Of the small-caps we’ve seen exciting ventures happening: first, Hurricane Energy cleared their $78 million of debts before seeing a rise in their share price by 110.18% – a symbolic example that mirrors the turnaround of the North Sea basin. Here is a small-cap whose outlook seemed limited just a few years ago, but is now assessing excellent growth opportunities. Similarly, the North Sea had been written off by some as being past its peak – now these assets are some of the hottest property on the market.
Secondly, Viaro Energy moved from acquisition to acquisition, tying up a number of the superb deals to rapidly expand their presence on the UKCS – first with RockRose Energy and then SSE. The UK-based E&P company indicates the need for more local companies producing and supplying to the UK market. And while, these will remain dependent on global market prices – if there were to be further uncertainty in geopolitics, such companies have laid the groundwork to maintain supply.
On to the mid-caps, we see exciting developments on the horizon. The likes of Neptune Energy, have done heavy-lifting to establish effective routes to low-carbon oil and gas production – deepening their commitment to the Aiming for Zero Methane Emissions Initiative. Companies who are accepting their emissions responsibilities will begin to reap the rewards, just as Neptune has done. In this instance, Neptune saw their year-on-year Q1 profits grow from a respectable $77.9 million to a mammoth $493.6 million – showing that those who take initiative in reducing their impact will be a supplier of choice as the energy transition progresses.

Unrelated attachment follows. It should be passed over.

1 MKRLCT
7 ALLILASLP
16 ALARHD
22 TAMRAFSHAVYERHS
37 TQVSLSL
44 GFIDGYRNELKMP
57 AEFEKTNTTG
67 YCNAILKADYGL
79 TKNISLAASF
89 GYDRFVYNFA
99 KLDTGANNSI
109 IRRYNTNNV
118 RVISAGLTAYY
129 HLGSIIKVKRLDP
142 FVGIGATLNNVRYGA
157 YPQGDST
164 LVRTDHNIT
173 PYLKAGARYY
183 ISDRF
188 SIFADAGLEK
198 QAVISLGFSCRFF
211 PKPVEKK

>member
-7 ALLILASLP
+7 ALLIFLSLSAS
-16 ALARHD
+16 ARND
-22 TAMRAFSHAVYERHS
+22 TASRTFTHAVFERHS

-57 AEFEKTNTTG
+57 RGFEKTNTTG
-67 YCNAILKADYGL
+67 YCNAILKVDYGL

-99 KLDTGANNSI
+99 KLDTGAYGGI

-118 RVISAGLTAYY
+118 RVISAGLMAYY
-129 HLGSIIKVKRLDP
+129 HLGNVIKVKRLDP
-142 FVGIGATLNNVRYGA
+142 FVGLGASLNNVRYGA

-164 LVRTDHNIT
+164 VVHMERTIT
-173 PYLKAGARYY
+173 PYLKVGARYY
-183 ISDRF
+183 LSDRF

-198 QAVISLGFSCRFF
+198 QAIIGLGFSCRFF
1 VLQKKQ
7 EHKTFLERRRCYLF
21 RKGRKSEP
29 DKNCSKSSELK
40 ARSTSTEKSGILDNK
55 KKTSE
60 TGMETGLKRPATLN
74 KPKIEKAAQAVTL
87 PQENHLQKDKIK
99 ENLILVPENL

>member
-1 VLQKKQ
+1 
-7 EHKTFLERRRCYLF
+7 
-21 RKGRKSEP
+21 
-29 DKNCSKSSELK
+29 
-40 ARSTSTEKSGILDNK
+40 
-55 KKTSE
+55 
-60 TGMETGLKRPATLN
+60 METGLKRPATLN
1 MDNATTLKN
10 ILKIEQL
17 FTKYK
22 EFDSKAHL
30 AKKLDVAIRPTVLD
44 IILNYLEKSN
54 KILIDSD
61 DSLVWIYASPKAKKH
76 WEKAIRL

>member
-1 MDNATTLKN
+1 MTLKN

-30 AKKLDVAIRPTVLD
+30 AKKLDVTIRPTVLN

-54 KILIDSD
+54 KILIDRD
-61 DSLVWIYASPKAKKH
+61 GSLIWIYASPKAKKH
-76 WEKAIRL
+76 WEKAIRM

Or take the example of Serica Energy, who refused to sell for £1 billion to Kistos – an offer they believed undervalued the UK-based producer. And arguably, they were right, in the midst of energy security and supply crises, Serica supplies 5% of the UK’s gas needs – making them critical to near-term energy demands. If a £1 billion offer is undervaluing a mid-cap, such a bold rejection reflects the vision of how valuable North Sea assets are going to become in the coming years.
Oil Majors in the North Sea
The actions of the Majors exist in their own ballpark – but many of these have actually been looking to divest or realign their North Sea holdings in order to reduce their emissions exposures over their global operations.
Bp in partnership with Aker Energy have launched Aker BP – with their first move to acquire Lundin Energy’s North Sea assets at the total deal value of $14 billion, including over $2 billion in cash. Lundin’s assets were in high demand due to the efforts to power rigs through renewable electrification, and drill down onto where they could make the greatest difference. As bp attempts to stand-out as an energy transition leader, taking on expensive but effective projects will engender the business case for future investment.